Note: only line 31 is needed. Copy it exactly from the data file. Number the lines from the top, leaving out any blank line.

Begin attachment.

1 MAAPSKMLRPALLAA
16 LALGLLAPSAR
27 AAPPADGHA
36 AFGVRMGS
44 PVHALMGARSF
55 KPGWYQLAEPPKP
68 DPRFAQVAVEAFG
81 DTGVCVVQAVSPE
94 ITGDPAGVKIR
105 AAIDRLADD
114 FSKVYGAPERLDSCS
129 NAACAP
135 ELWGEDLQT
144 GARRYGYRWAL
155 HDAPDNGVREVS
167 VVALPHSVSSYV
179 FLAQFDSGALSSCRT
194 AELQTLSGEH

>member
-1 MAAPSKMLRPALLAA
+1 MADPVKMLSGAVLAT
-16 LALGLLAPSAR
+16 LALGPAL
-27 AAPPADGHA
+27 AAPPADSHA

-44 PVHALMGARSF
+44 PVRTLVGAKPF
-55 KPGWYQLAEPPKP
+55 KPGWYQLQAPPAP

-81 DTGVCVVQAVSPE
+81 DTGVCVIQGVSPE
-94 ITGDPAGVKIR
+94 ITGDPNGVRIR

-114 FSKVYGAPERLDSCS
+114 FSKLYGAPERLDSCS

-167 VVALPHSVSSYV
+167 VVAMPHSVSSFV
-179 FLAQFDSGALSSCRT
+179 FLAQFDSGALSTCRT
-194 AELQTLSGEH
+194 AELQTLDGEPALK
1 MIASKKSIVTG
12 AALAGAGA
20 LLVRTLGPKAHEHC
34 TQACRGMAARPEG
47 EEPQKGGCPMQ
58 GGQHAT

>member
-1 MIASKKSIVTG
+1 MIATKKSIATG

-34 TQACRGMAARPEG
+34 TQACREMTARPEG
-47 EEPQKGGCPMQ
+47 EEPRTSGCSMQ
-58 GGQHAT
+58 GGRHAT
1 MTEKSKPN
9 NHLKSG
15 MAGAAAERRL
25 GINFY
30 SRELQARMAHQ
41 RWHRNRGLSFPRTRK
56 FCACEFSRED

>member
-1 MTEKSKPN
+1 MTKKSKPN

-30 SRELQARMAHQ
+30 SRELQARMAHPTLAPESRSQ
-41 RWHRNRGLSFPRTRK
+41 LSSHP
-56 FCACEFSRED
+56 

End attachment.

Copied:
+81 DTGVCVIQGVSPE